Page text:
Tens of thousands of Egyptians demonstrated around the country on Friday, despite cold, rainy weather in Alexandria and along the Canal zone.
In Cairo itself, crowds gathered in front of Morsi’s presidential palace in Heliopolis, and some youth threw Molotov cocktails. Aljazeera English reports:
Crowds in major cities chanted that they wanted new presidential elections, i.e. they want President Muhammad Morsi to step down. They also denounced the “Muslim Brotherhood-ization” of Egypt.
In Port Said, thousands of demonstrators demanded the fall of the Morsi government and some posters even proclaimed “the Republic of Port Said.”
In the Delta city of Kafr Sheikh, 25 demonstrators were injured by the military-grade tear gas deployed by police. Kafr Sheikh is a big textile center, and textile workers have taken the lead since about 2006 is demonstrating and striking. Since the Muslim Brotherhood is socially conservative and partial to business, it hasn’t been good for unions, and many of the protests in Egypt are likely in part expressions of the rage of union members.
Morsi squeaked by to victory last June, but this fall began acting increasingly dictatorially, declaring himself above the courts and pushing through a fundamentalist-tinged constitution that has terrified secularists, women and Coptic Christians. Although Morsi has climbed down from his claim of judicial immunity, he is still acting high-handedly. His largely appointed, mostly Muslim Brotherhood-dominated Consultative Council (a sort of senate) has hastened to legislate without waiting for the lower house to be elected.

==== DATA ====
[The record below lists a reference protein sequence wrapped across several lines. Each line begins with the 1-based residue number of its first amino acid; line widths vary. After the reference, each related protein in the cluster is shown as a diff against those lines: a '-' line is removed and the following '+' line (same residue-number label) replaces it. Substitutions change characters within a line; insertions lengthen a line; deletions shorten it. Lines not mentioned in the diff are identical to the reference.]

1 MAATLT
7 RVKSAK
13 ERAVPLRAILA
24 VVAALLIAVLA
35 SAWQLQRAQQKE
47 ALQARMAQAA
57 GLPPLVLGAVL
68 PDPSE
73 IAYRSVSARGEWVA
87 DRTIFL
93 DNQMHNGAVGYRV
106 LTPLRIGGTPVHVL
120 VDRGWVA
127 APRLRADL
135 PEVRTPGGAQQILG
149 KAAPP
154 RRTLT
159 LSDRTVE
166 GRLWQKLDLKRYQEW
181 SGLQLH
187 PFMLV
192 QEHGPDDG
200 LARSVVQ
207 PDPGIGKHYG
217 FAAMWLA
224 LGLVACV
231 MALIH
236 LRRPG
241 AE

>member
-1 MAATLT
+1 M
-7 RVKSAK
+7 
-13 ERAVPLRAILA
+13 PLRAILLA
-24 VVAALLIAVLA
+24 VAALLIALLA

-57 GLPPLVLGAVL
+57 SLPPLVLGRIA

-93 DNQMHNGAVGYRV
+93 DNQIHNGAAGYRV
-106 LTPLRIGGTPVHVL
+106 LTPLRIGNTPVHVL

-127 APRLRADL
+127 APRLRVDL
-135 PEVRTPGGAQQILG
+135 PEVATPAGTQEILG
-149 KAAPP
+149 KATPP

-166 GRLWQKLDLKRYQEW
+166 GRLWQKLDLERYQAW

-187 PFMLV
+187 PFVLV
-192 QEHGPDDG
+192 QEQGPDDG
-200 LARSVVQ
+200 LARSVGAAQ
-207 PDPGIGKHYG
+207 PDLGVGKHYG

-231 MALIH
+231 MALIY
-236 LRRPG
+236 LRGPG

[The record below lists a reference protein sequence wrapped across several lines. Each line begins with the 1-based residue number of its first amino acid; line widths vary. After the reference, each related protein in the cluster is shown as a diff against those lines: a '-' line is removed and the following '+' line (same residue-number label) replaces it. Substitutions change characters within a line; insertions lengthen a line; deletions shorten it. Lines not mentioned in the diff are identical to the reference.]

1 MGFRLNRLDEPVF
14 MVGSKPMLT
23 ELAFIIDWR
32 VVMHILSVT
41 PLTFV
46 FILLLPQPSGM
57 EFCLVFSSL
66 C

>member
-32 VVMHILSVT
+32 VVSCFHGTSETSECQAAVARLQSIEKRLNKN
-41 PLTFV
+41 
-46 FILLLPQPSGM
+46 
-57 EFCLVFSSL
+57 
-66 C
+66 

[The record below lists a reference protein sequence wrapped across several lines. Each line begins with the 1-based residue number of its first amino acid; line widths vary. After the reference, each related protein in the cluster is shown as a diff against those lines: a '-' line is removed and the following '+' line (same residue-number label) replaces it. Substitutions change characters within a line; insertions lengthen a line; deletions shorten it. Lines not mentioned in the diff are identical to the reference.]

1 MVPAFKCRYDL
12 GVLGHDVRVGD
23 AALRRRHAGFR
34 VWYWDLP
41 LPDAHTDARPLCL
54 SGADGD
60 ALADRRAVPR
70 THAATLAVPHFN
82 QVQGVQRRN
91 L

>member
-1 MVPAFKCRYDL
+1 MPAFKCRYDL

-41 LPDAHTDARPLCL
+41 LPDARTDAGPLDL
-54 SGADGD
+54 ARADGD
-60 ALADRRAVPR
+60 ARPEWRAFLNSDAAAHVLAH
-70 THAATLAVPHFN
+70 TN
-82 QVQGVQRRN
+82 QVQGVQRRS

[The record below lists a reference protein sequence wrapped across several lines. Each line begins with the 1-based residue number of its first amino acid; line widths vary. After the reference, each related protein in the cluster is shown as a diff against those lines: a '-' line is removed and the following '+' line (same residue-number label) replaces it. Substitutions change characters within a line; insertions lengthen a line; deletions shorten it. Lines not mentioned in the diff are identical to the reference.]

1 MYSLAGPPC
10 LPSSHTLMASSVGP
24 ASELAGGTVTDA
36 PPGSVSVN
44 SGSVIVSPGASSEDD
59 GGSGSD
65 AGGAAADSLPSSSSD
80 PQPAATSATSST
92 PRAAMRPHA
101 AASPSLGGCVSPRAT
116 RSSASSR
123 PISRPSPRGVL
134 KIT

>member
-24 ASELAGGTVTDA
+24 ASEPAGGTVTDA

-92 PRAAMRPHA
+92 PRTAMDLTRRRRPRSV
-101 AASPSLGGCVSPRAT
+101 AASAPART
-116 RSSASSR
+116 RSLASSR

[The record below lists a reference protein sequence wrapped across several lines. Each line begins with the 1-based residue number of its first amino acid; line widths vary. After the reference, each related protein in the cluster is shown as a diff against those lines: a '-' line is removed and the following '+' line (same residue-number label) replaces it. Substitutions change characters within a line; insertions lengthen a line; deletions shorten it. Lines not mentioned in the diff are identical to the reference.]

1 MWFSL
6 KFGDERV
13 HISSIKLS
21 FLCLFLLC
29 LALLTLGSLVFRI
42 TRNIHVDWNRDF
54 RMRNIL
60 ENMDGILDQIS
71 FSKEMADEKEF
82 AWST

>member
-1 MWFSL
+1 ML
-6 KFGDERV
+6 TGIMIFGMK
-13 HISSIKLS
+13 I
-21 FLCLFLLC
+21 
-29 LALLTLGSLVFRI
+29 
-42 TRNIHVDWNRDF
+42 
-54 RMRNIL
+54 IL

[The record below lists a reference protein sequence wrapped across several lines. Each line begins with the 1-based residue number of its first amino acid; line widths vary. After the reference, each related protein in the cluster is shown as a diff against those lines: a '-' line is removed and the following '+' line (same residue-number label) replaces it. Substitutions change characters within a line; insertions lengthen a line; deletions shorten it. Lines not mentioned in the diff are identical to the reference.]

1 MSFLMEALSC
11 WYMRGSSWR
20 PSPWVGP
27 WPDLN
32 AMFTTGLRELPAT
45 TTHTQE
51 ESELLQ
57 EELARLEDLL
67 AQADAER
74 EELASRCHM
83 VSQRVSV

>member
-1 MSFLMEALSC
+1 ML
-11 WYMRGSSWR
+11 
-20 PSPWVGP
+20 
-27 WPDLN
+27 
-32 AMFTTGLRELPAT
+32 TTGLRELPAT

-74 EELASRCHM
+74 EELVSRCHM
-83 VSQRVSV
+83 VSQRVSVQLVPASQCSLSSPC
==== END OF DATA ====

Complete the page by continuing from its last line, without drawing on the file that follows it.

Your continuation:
Worst of all, Morsi has not met the demands of workers for better wages and working conditions, among the major drivers of the revolution against Hosni Mubarak two years ago. His constitution attempts to regiment workers and only allows for one union per trade.
On top of everything else, over 20 football hoodlums in Port Said were sentenced to death two weeks ago for their role in provoking a stampede just about a year ago at the city’s soccer stadium, killing scores. After the verdict, local families tried to break into the prison and free their relatives or sons, provoking clashes that left 41 dead.
Despite a reconciliation meeting between Morsi and the secular or centrist opposition on Thursday, there isn’t much sign of reconciliation.
Morsi should not have rushed that constitution through. He had hoped to forestall further intervention against him by his bold gestures. Instead, he has alienated the leftist youth who spearheaded the revolution, and who had up until last fall been willing to work with the Brotherhood.